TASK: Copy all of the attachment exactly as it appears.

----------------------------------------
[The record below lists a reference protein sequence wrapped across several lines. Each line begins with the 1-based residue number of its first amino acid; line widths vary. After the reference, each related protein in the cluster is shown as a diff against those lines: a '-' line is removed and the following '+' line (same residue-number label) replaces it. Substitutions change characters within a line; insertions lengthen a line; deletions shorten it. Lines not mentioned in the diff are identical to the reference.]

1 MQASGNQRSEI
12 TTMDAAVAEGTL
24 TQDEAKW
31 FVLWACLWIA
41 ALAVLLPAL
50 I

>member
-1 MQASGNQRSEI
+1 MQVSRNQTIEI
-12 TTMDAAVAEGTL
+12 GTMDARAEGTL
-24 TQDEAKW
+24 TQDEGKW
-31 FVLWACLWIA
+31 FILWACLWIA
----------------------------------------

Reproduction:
[The record below lists a reference protein sequence wrapped across several lines. Each line begins with the 1-based residue number of its first amino acid; line widths vary. After the reference, each related protein in the cluster is shown as a diff against those lines: a '-' line is removed and the following '+' line (same residue-number label) replaces it. Substitutions change characters within a line; insertions lengthen a line; deletions shorten it. Lines not mentioned in the diff are identical to the reference.]

1 MQASGNQRSEI
12 TTMDAAVAEGTL
24 TQDEAKW
31 FVLWACLWIA
41 ALAVLLPAL
50 I

>member
-1 MQASGNQRSEI
+1 MQVSRNQTIEI
-12 TTMDAAVAEGTL
+12 GTMDARAEGTL
-24 TQDEAKW
+24 TQDEGKW
-31 FVLWACLWIA
+31 FILWACLWIA